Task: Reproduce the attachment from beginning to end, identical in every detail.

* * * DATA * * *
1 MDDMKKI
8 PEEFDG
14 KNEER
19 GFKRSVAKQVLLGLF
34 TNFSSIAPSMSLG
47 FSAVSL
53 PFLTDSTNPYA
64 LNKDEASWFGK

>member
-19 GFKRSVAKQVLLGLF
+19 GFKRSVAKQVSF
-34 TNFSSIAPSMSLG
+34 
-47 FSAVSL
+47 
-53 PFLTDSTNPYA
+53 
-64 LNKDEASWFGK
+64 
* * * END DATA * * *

1 MDDMKKI
8 PEEFDG
14 KNEER
19 GFKRSVAKQVLLGLF
34 TNFSSIAPSMSLG
47 FSAVSL
53 PFLTDSTNPYA
64 LNKDEASWFGK

>member
-19 GFKRSVAKQVLLGLF
+19 GFKRSVAKQVSF
-34 TNFSSIAPSMSLG
+34 
-47 FSAVSL
+47 
-53 PFLTDSTNPYA
+53 
-64 LNKDEASWFGK
+64 